How to install gvim on a RHEL server that doesn't have it (for use with SSH with X11 forwarding*)? No sudo access is available, so it has to be in the user's home directory.

*Getting all the convenience of having the remote Vim in a window that's separate from the shell.


For those of you who are looking at this now, in fedora/RHEL based distributions, you can do the installation with,

sudo yum install vim-X11

It isn't very difficult to install vim in your home directory, and I see that you've found a way. However this is not necessarily the best solution.

Running vim on the remote machine has the downsides of running a remote editor: it lags if the connection lags; it dies if the connection dies.

You can use (g)vim locally to edit remote files. There are two approaches for that. One approach is to mount the remote filesystem over sshfs. Sshfs is available on most unices (but not on Windows). Once mounted, you can edit files with Vim and generally manipulate files as if they were local. Sshfs requires SFTP access on the remote machine.

mkdir ~/net/someserver
sshfs someserver:/ ~/net/someserver
gvim ~/net/someserver/path/to/file
fusermount -u ~/net/someserver

Alternatively, you can make Vim do the remote access. The netrw plugin is bundled with Vim.

gvim scp://someserver/path/to/file

A limitation of both approaches is that the files are opened with the permissions of the user that you SSH into. This can be a problem if you need to edit files as root, since SSH servers are often configured to forbid direct root logins over SSH (not so much for security as for accountability — having a trace if a non-malicious root screws up). Vim has a plugin to edit over ssh and a plugin to edit over sudo, but I don't know how to combine the two.

  • This is a much better solution for the long term, because it avoids having to synchronise .vimrc files between N machines. Oct 2 '13 at 3:03
  • I got it to work on Windows by defining let g:netrw_cygwin = 0 and let g:netrw_scp_cmd = "C:\\Programs\\PuTTY\\pscp.exe " in _vimrc, which lets me write in Command Prompt gvim scp://user@host/file/relative/to/home.txt, which works great, but it asks for the password on every read and write (doesn't keep alive). I'd rather not store the password in plain text on disk. Oct 2 '13 at 3:04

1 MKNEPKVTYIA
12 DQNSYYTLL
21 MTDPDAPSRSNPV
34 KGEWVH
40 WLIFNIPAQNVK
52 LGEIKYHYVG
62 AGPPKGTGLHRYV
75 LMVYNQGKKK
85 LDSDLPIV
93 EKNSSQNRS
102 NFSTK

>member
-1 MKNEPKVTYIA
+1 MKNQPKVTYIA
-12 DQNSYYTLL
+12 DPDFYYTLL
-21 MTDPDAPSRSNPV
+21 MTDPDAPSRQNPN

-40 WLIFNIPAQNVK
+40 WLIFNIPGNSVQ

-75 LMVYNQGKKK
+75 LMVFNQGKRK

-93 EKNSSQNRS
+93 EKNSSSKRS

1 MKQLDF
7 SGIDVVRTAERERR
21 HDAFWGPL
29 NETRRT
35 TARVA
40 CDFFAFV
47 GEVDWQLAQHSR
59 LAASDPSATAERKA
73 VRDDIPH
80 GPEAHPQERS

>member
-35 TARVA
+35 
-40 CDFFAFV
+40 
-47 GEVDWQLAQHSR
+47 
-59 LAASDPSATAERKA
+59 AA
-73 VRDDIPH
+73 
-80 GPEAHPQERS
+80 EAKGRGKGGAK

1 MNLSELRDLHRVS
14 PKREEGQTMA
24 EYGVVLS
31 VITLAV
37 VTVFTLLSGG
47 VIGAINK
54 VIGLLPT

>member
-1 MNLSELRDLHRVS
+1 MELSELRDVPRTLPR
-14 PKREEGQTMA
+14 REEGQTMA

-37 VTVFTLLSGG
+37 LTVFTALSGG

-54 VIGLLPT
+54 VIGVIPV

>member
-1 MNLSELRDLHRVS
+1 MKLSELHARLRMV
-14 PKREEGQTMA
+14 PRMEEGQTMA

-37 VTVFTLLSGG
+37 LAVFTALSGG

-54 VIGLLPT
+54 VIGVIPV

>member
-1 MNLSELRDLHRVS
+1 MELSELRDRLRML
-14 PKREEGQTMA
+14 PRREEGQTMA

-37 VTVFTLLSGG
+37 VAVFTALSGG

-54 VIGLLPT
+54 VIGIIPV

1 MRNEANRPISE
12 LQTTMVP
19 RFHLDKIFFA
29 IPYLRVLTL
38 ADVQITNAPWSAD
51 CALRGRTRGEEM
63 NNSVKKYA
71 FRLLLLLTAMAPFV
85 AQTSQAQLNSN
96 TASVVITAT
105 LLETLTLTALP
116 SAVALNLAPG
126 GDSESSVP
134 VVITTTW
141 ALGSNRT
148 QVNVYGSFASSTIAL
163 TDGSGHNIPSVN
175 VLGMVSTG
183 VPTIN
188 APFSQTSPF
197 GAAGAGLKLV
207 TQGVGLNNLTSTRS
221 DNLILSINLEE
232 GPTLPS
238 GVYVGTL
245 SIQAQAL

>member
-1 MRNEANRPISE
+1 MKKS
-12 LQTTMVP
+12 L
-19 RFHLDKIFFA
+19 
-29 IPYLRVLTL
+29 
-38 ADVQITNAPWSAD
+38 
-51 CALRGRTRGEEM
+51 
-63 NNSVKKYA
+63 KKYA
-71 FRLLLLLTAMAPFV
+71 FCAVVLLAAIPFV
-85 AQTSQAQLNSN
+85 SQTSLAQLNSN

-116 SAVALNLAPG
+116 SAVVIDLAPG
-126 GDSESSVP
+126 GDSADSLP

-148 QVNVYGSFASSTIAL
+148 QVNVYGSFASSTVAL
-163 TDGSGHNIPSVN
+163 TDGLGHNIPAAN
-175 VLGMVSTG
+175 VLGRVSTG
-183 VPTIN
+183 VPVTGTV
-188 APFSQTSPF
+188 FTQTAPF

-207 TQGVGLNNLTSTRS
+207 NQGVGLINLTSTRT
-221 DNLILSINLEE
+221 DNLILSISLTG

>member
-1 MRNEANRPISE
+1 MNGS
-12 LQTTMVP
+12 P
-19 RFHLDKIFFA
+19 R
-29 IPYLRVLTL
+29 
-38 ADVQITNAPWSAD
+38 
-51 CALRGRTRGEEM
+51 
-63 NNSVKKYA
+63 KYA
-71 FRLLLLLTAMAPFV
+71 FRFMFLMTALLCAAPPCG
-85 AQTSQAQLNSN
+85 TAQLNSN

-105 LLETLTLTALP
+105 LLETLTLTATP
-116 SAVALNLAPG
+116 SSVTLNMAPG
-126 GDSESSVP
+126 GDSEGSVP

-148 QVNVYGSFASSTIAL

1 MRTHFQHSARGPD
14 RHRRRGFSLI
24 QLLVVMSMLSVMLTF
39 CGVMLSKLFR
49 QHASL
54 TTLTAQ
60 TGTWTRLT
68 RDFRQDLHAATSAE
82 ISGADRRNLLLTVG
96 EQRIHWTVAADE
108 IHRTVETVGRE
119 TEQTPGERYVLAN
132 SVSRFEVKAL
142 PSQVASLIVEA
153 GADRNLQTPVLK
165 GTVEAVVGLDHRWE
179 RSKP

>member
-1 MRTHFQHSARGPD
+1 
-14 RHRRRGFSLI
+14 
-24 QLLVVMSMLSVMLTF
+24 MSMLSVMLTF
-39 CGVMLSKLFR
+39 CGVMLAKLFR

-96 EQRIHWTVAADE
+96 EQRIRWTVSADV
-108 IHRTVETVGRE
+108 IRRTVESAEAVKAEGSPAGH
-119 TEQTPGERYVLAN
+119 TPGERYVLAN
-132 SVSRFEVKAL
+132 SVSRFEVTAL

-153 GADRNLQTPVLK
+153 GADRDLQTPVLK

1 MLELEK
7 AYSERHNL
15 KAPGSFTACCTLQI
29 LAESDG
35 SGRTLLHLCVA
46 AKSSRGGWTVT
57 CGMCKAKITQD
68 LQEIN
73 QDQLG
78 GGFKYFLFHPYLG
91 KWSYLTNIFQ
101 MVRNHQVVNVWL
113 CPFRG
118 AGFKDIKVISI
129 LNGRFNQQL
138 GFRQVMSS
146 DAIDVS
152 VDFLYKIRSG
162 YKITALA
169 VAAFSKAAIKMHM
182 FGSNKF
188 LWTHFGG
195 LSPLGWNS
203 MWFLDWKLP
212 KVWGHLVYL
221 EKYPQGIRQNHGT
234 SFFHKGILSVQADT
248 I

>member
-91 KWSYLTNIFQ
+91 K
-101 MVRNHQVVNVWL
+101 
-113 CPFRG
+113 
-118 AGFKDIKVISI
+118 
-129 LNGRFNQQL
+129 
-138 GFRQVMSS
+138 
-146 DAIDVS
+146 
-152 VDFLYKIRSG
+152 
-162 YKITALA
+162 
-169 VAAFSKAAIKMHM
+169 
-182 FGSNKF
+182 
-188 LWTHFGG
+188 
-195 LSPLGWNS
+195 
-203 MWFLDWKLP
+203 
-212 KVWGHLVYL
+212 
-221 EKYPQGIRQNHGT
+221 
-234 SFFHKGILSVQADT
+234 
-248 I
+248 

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    @EvgeniSergeev For the password, run Pageant so that you only have to type your password once per session, or run the Cygwin scp and ssh-agent, or run the Cygwin scp through a ControlMaster connection (and optionally ssh-agent). Oct 2 '13 at 7:48
  • As described here the.earth.li/~sgtatham/putty/0.58/htmldoc/Chapter8.html#pubkey and elsewhere, I used PuTTYgen to generate public+private keys, saved the files locally, copied the (public key) string it produced into ~/.ssh/authorized_keys on the server as a new line, started up Pageant daemon on my Windows machine, added the private key file into it, and now editing using SCP in Vim doesn't ask for a password anymore, but only "press any key to continue". Which makes it usable! (It is also possible to configure WinSCP such that Editing will get Vim to do it.) Oct 2 '13 at 7:49
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    In fact the WinSCP integration is even more seamless, and is a breeze to set up. Just a matter of locating gvim.exe in a file picker and assigning it to handle the editing of all files. Oct 3 '13 at 7:03

Thanks to this answer https://unix.stackexchange.com/a/61295/32647 it turns out to be simple, like:

$ yumdownloader vim-X11
$ rpm2cpio vim-X11-7.2.411-1.8.el6.x86_64.rpm > vim-X11.cpio
$ cpio -idv < vim-X11.cpio
$ ./usr/bin/gvim

It works!

Explanation: the first command gets the RPM into the current directory without installing it. The second converts it into a cpio archive. The third unpacks it under the current directory.

To make it usable as gvim:

$ echo alias gvim=\'`pwd`/usr/bin/gvim\' >> ~/.bashrc
$ source ~/.bashrc
$ gvim



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